A Guide to Grocery Store Cheese Selection

Learn how to choose the highest-quality cheeses—and step into the art of cheesemaking with an easy home recipe.

| March/April 2013

  • Learn how to buy the highest-quality cheese from the store with our guide.
    Photo By Shutterstock
  • Cowgirl Creamery makes its award-winning Red Hawk triple cream cheese with wild bacteria native to its northern California home.
    Photo Courtesy Cowgirl Creamery
  • Hard cheeses such as Parmesan are good for grating onto pasta, pizza and salad. Superior brands can be served on a cheese plate with apples, pears and nuts.
    Photo By Shutterstock

If you are reading this, there’s a good chance you love cheese—so much so that you hope to become more knowledgeable about choosing the best cheeses and maybe even want to make your own. Different things lead people to cheesemaking. For me, it was a desire to return to my self-sufficiency roots, a love for dairy animals, and the desire to provide healthy, affordable cheese for my family. My goal is to help you become an enthusiastic, educated buyer and maker of truly great cheeses. If you’re the type of person for whom deep understanding of a subject brings enhanced enjoyment of the process, my book, Mastering Artisan Cheesemaking, is for you. But let’s first take a glimpse into the world of cheese. We’ll look at some of the basics, plus an easy recipe anyone can try.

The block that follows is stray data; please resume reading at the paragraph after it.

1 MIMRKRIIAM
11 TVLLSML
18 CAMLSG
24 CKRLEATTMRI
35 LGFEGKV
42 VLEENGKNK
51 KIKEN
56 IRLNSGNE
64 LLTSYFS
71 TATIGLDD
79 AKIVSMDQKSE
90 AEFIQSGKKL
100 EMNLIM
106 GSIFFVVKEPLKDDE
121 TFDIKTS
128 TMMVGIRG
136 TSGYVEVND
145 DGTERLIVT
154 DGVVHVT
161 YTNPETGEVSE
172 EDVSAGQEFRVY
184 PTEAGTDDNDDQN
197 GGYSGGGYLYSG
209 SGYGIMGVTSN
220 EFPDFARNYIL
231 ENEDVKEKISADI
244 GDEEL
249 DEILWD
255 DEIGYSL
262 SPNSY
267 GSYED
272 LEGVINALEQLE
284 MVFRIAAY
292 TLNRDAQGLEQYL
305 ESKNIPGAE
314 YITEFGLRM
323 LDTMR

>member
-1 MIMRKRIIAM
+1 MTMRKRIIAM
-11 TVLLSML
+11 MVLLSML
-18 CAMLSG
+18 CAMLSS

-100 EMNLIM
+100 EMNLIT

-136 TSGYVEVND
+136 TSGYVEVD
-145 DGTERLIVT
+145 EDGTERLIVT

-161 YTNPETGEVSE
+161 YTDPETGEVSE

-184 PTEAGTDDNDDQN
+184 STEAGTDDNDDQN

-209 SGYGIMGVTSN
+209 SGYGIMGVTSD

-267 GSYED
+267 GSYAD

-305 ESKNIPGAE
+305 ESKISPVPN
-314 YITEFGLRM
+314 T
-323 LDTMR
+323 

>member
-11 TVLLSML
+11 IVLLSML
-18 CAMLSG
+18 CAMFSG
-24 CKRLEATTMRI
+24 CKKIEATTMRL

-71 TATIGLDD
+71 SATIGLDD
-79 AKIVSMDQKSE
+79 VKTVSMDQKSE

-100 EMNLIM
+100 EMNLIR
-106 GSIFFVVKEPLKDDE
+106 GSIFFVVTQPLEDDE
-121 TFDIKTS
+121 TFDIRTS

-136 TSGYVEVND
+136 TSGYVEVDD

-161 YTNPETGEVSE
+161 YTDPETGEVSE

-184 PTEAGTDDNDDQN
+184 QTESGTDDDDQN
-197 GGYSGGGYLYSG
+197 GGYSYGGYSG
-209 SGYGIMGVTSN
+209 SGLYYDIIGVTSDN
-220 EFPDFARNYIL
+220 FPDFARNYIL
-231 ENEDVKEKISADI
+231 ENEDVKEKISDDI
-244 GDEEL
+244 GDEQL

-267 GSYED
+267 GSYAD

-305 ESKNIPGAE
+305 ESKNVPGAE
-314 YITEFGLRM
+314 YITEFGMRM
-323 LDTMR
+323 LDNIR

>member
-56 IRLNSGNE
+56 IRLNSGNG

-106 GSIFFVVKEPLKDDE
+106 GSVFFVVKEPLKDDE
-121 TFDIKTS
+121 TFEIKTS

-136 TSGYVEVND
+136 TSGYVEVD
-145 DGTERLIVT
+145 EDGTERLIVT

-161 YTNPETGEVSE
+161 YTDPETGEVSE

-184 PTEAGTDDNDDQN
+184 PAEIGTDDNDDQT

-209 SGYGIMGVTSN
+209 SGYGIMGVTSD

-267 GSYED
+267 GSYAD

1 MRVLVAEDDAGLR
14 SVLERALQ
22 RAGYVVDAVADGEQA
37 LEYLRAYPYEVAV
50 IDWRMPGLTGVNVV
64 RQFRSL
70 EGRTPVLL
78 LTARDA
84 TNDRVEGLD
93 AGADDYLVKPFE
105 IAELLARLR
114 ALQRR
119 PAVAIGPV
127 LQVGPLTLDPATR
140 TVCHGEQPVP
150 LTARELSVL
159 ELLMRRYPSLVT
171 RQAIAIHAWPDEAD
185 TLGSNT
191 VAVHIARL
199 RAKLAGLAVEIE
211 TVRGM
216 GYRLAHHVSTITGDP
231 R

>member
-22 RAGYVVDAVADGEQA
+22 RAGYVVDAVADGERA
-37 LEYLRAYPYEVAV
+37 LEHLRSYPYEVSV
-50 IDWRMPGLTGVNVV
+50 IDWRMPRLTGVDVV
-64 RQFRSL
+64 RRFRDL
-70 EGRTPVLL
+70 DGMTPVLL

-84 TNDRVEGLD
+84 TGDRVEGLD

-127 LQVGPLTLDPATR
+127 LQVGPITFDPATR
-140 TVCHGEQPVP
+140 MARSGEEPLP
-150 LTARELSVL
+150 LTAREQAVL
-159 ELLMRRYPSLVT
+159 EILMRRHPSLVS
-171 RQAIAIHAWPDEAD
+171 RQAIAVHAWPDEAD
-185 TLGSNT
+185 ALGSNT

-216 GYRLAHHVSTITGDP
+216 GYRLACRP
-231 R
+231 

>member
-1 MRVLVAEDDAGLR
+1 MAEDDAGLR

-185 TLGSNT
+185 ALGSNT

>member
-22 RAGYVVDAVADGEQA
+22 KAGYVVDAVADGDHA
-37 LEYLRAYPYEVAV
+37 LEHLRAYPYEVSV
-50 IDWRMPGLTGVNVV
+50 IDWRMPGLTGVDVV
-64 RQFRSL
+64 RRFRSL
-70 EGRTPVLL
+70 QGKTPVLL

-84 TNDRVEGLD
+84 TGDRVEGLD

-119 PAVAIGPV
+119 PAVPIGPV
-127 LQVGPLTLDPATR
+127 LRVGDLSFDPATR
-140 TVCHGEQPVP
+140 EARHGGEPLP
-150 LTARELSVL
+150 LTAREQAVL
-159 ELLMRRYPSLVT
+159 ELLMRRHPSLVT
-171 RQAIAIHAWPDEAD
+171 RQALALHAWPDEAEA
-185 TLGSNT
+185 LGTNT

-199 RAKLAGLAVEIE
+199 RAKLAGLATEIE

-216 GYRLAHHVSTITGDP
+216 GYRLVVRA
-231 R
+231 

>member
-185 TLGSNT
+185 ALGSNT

More About Cheese

Quick and Easy Paneer Recipe
Easy Tips for Making Cheese

The Beauty of Milk

To understand cheese, it’s important to understand milk. The milk of every mammal, every species and every breed is unique. Milk varies based on the animal’s diet, her health, the season and how long it’s been since she gave birth. The milk’s taste, texture and color will change based on these factors. Milk is composed of sugar, fat, protein, minerals, vitamins and enzymes. It is the unique combination of these components, and then what the cheesemaker does to them, that creates a superior (or not) cheese.

■ Milk sugar provides food for the bacteria in the starter culture; the starter culture digests the sugar and produces acid. Acid production begins the process that turns milk into cheese.

■ The role of milk fat is to provide an appealing texture, a well-rounded flavor, and—through the changes it will experience during aging—wonderful aromas.

■ Cheese needs milk protein to create its structure. Protein traps the fat and transforms the milk into curd. Protein also supplies nutrition. Cheese normally contains all of the essential amino acids necessary for human nutrition.

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